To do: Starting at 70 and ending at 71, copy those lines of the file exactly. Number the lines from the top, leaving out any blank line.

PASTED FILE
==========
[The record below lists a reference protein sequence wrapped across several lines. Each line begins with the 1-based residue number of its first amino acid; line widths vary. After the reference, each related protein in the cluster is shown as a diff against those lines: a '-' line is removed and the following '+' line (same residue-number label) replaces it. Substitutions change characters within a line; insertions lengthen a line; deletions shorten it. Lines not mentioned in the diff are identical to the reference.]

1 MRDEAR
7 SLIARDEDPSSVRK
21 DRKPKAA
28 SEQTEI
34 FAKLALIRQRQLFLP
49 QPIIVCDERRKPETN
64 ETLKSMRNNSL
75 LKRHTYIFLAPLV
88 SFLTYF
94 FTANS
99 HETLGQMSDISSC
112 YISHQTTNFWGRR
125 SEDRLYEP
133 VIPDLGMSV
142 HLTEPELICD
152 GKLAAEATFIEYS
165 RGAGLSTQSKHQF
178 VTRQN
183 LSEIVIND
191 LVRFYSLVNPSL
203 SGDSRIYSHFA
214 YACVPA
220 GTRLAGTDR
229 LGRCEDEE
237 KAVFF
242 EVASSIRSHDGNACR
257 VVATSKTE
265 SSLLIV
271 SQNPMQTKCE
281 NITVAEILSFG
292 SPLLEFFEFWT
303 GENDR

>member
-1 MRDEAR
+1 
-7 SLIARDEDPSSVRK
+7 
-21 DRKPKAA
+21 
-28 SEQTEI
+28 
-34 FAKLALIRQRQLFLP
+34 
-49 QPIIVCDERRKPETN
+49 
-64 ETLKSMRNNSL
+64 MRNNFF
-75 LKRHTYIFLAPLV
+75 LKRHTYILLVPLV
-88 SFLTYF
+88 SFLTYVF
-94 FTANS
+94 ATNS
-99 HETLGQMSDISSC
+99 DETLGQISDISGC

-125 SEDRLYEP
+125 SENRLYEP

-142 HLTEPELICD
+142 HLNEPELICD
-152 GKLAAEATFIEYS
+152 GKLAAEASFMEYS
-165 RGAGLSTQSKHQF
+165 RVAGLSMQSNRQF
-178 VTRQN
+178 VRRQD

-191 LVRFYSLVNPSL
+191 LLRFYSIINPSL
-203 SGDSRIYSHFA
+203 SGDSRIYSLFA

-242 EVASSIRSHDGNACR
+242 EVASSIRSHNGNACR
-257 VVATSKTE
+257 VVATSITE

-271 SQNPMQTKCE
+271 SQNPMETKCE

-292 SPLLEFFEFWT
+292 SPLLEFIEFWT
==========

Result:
+203 SGDSRIYSLFA

-242 EVASSIRSHDGNACR